(Host) Vermont’s enhanced 911 emergency call system will step into the Internet age in the New Year.
Officials say the state will be the first in the nation to switch to a system based on the technology of the Internet.
They say the new system has some important advantages over the existing 911 network.
VPR’s Steve Zind reports:
(Zind) The roughly 200,000 people who use Vermont’s enhanced 911 system annually probably won’t notice any difference in the way the system works beginning January 1st. As usual, a caller will simply pick up the phone and dial 911.
But for those operating the system there will be a significant difference. The calls will be coming in over an Internet based network.
Dave Serra is the Executive Director of the Vermont e911 Board.
Serra says the new system will mean more than just the caller’s voice and location can be transmitted.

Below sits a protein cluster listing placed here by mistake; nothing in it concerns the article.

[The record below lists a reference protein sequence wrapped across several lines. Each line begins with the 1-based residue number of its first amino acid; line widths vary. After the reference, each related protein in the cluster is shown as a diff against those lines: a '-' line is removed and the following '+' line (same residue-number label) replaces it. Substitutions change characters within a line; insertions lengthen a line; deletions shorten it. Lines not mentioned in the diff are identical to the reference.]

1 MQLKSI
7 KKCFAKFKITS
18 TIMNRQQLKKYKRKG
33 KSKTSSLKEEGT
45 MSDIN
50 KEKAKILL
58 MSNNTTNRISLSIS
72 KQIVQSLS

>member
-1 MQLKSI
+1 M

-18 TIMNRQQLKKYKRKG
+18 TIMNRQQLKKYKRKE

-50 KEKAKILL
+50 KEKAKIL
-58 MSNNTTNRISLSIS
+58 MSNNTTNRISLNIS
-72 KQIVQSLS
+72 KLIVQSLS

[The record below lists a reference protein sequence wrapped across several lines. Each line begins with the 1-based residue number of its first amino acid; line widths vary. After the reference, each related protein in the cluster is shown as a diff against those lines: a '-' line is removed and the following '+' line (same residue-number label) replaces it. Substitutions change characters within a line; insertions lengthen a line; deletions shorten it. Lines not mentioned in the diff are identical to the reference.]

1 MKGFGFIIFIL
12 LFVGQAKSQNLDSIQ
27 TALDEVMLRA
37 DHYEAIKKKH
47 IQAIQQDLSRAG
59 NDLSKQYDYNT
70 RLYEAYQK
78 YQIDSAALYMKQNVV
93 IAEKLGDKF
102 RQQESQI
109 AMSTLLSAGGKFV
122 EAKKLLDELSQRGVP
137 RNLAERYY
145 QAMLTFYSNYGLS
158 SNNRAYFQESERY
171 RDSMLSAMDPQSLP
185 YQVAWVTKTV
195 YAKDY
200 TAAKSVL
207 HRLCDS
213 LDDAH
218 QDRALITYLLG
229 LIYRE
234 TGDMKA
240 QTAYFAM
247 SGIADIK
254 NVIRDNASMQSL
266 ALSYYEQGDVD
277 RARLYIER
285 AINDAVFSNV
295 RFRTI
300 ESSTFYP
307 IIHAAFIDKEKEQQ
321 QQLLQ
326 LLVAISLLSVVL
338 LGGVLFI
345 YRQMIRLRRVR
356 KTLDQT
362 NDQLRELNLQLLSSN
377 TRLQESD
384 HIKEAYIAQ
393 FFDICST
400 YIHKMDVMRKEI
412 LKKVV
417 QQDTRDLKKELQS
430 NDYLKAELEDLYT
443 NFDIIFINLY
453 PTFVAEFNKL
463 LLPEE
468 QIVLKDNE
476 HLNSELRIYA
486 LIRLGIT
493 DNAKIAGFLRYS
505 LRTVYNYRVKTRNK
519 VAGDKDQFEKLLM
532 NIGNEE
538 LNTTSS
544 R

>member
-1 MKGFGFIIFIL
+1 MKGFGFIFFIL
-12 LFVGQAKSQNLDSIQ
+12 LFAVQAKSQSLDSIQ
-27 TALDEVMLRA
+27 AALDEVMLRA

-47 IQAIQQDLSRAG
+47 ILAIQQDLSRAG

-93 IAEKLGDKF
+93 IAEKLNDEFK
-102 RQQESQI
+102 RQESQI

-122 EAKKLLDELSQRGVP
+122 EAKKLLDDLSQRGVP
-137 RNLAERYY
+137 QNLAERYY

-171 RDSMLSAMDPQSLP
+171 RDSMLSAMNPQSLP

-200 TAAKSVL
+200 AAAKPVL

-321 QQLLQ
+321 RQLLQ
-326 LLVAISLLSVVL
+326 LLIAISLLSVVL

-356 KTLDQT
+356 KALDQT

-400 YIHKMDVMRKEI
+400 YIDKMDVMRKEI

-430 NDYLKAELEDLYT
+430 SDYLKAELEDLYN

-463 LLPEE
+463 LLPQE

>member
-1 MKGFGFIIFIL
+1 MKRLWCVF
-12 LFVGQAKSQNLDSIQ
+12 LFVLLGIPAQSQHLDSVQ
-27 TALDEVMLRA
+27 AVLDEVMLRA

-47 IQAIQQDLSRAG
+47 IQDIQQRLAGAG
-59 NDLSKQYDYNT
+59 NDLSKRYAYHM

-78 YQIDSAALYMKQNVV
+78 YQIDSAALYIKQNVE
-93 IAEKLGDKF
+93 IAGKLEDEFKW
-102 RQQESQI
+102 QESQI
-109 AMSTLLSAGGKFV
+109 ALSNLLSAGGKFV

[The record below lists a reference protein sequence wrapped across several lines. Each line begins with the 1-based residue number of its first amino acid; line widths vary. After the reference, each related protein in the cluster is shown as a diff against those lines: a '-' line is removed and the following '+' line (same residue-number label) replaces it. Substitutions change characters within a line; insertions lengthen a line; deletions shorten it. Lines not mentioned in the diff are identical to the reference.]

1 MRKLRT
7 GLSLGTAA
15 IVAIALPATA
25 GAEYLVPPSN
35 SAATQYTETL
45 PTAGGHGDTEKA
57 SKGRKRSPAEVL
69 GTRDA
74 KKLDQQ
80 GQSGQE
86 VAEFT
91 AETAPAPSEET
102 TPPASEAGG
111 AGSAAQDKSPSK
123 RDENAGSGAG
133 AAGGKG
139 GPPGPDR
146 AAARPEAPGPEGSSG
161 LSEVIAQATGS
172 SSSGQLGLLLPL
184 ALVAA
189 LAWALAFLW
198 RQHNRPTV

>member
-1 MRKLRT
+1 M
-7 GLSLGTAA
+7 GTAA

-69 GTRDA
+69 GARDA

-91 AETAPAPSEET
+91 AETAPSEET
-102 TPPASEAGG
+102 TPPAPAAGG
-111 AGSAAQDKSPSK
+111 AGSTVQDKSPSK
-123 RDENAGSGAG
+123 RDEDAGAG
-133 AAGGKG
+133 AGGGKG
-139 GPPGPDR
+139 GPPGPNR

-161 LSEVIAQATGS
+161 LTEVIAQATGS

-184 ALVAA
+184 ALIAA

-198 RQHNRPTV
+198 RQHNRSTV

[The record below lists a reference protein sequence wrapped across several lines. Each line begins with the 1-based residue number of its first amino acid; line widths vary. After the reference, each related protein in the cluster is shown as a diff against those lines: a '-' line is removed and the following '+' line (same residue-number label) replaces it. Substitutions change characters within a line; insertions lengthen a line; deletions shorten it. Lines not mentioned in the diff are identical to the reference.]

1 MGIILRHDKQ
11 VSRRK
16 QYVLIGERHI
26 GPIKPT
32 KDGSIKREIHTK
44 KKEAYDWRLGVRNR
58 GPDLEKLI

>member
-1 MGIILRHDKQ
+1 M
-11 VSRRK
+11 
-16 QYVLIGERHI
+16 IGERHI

For example, more than 30% of Vermont 911 calls come from cell phones. Serra says under the new system, cell phones with camera or video capabilities can be used to provide additional information.
(Serra) “So imagine coming up on an accident and not only being able to report, it but also being able to transmit to the call taker visual data that could assist a responder in responding to that accident in a proper way.”
(Zind) Serra says the new system will use a secure and reliable Internet protocol system, similar to those used for online banking.
Right now there are 10 fixed 911 call centers in Vermont. The centers are called P-SAPs: Public Safety Answering Points. Serra says Internet technology will allow the system to move P-SAPs or add new ones quickly in emergencies.
(Serra) “The software necessary to take calls could be loaded on a laptop and calls could be taken at places other than those P-SAPs. This could be important if there’s a pandemic, if there are natural disasters or even man-made disasters.”
(Zind) Serra says expanding and upgrading Vermont’s new 911 system will be cheaper and easier because it will involve purchasing software instead of buying the expensive telephone switching equipment used for the old system.
For Vermont Public Radio, I’m Steve Zind.